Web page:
About six months ago, Liza and I were lucky enough to score some time with Michael Burcham, CEO of the Nashville Entrepreneur Center. In case you haven’t been keeping up with business news lately, Michael took the reins of the Center nine months ago and turned it into a new business factory, meeting with people who have good ideas and helping them see how to turn those ideas into real businesses.
As we zoomed downtown in our vans retrofitted for three kids, we were giddy to share our concept of the blog and our goals for the future. We came away from our meeting with Michael not only feeling validated that we were on the right track, but with some incredible ideas to gnaw on. (In fact, our weekly Faces profile was inspired by this meeting.) Our session with Michael gave us a glimpse of the energy and passion he brings to his job.
Toward the end of the meeting, our conversation turned to personal passions, and we started talking about his art collection. We were surprised that this dynamic business mind loved collecting religious icons.
Having attended Catholic schools for 14 years and serving as the self-appointed teacher’s pet of numerous nuns, I know a little about statues and icons. To this day, I feel a sense of soberness and tranquility when I walk into churches adorned with statues of saints, grottos and intense murals–the more garish the better.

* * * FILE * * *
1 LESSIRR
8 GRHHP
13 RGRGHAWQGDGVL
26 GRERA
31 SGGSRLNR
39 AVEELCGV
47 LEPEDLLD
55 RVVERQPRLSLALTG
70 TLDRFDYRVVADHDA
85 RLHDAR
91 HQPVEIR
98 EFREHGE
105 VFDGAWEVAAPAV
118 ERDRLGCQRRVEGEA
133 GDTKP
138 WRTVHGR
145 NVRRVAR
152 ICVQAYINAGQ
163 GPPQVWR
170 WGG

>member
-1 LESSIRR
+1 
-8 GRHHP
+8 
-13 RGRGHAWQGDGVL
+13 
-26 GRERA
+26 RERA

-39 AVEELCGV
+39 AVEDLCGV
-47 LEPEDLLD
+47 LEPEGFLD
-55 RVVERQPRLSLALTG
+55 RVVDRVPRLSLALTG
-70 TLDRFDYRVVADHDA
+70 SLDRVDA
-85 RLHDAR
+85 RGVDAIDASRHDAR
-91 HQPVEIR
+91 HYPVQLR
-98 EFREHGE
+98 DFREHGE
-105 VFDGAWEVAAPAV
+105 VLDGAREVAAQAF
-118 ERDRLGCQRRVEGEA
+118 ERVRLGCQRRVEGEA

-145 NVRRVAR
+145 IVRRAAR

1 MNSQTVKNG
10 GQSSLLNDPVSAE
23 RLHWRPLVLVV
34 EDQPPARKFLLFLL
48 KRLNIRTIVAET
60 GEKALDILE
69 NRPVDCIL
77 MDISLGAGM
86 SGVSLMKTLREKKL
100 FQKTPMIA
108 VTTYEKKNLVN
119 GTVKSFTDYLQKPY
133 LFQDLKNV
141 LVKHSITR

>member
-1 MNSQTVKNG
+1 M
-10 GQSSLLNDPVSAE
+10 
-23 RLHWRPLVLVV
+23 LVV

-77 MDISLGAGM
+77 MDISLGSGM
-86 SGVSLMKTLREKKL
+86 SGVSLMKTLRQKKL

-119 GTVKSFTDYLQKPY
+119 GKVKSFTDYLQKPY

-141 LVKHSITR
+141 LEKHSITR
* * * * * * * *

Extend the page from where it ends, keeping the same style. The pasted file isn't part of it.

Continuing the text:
But what intrigues me most about collections, I have to say, is the collector and the personal reasons that drive their interests. Driving up to his dramatic, yet welcoming house set in the rolling hills of Williamson County, I couldn’t help but wonder what inspired Michael’s interest in religious art. The answer, I discovered, is rooted in his childhood. And his vast collection vividly demonstrates what happens when great passions are followed by great pursuits:
Michael grew up in Booneville, Mississippi. His father was a Baptist minister and his mother a devout member of the Church of Christ, and in 1960’s Booneville, those were profoundly different denominations. When Michael was very young, his mother left and his parents separated. Reverend Burcham gained custody of Michael and his brother, a move that was not only scandalous, but also highly unusual for that day. The episode challenged religious, cultural and family values in the community in ways that were reminiscent of the story in To Kill A Mockingbird, and the trial that ensued rocked both the town and the Burcham family.
Through many trials and tribulations in his own life, Michael realized how much courage it took for his Dad endure all that he did. “Coming to terms with that experience and my life with my father has been, in many ways, my life’s work,” he says. “Among other things, it has given me a strong personal sense of the role religion plays in people’s lives, and from the first time I saw these iconic images I was captivated by their spiritual essence.”
For all of his entrepreneurial firepower, the mysterious connection between Michael Burcham and his art may be the most fascinating thing about the man.
A huge thank you to Ashley Hylbert for her contribution to this post. For more information about Ashley Hylbert’s photography, go to www.ashleyhylbert.com